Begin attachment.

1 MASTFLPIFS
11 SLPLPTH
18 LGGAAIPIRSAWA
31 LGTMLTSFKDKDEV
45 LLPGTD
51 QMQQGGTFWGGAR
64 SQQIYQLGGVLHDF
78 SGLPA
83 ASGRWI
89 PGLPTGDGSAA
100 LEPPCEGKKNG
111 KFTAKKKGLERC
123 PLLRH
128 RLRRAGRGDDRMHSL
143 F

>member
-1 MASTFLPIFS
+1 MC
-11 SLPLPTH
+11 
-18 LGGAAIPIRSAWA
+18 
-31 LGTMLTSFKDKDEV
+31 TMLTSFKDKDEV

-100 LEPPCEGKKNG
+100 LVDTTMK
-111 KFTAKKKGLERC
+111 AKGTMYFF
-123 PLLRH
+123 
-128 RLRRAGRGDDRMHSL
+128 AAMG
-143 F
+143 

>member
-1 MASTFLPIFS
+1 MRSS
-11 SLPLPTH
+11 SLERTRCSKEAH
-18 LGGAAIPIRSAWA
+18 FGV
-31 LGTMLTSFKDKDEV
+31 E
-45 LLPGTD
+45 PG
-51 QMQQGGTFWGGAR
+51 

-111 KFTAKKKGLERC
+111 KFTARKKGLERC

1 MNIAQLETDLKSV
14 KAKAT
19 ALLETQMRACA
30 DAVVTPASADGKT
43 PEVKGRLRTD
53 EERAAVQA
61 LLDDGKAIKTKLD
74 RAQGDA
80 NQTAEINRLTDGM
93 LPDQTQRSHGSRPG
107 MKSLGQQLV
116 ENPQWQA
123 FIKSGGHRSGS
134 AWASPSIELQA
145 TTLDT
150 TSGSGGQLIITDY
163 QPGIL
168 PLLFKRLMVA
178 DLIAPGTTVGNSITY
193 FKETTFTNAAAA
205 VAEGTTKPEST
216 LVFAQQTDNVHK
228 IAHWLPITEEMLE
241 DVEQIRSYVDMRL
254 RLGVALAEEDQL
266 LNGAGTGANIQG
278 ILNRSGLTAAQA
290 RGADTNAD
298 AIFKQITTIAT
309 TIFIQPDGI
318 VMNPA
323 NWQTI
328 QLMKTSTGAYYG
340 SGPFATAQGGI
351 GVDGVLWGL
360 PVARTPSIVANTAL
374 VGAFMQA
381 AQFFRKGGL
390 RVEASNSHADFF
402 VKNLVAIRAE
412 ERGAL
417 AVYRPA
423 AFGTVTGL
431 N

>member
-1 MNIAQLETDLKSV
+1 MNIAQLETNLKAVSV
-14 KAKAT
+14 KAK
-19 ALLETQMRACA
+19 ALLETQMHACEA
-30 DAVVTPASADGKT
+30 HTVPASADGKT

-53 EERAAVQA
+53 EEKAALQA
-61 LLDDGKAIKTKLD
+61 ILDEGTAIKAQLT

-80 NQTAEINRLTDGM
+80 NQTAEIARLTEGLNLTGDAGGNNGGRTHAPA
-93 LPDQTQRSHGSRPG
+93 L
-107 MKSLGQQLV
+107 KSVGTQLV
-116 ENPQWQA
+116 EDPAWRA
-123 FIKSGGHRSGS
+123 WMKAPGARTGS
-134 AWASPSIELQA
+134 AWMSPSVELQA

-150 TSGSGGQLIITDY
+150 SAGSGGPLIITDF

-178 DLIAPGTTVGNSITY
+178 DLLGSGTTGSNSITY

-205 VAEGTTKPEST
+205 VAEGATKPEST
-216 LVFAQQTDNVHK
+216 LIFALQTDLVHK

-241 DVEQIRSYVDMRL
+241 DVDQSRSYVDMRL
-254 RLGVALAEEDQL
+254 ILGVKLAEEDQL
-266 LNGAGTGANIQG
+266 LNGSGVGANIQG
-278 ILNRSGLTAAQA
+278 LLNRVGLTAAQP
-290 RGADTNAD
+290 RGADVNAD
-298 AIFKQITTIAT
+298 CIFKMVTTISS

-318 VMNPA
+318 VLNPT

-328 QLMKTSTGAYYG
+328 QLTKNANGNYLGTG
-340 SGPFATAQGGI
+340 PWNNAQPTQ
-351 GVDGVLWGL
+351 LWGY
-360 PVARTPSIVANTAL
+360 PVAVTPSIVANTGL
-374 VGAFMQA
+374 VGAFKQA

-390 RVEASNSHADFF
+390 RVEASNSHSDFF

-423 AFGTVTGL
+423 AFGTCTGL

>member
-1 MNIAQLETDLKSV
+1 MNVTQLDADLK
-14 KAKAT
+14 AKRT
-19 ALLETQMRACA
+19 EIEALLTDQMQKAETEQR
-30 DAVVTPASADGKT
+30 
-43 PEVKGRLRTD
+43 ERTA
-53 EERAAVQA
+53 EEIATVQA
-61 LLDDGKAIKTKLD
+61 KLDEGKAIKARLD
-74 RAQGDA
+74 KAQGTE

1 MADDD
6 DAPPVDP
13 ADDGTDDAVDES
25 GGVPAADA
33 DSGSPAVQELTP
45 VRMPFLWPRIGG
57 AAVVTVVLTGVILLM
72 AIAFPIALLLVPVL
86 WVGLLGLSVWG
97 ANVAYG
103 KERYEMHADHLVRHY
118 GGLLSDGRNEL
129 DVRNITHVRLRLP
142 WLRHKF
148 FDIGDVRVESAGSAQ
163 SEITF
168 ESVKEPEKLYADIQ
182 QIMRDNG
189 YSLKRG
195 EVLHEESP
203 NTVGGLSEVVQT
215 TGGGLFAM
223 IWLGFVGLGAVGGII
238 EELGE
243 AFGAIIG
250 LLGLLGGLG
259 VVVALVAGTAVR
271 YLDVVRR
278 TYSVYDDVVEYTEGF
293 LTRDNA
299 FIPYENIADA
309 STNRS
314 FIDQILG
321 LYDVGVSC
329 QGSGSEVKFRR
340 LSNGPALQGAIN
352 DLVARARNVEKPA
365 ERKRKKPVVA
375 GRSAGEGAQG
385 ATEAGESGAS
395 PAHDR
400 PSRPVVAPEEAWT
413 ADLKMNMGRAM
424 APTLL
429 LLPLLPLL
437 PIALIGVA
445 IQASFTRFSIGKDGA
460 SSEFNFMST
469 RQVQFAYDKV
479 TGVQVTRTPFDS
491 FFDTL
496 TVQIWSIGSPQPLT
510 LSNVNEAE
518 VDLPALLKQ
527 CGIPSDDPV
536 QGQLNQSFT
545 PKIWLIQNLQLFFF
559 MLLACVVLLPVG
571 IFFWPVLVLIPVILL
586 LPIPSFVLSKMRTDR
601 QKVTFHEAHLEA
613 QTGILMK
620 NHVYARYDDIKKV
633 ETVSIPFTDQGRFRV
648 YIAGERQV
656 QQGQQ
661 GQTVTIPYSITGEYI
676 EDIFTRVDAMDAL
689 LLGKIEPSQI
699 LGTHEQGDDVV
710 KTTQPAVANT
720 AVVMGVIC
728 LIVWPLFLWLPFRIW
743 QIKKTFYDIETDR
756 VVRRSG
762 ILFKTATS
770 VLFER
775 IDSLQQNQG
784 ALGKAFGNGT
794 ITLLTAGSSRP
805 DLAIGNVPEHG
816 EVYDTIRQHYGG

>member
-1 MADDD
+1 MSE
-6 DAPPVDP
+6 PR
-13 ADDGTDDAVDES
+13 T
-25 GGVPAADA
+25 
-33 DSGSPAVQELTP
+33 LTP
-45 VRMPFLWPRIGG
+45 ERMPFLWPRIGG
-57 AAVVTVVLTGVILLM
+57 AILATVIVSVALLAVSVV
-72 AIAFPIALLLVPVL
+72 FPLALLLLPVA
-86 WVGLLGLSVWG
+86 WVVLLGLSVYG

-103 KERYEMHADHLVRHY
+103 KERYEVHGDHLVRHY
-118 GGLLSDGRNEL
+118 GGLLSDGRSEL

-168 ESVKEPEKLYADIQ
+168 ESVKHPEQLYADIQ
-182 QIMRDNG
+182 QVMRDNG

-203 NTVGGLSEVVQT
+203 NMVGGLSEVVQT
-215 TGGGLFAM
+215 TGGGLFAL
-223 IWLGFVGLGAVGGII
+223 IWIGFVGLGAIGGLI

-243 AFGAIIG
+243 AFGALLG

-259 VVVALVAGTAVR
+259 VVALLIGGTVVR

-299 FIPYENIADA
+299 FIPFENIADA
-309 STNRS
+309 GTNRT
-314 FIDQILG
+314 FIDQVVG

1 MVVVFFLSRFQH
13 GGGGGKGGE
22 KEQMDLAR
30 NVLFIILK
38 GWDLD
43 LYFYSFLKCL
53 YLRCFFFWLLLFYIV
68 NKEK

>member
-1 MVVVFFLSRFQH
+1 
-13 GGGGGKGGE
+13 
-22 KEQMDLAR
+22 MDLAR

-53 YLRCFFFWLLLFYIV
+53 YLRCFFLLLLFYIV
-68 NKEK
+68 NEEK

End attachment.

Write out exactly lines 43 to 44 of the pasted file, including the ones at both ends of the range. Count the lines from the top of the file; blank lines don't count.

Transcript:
+31 E
-45 LLPGTD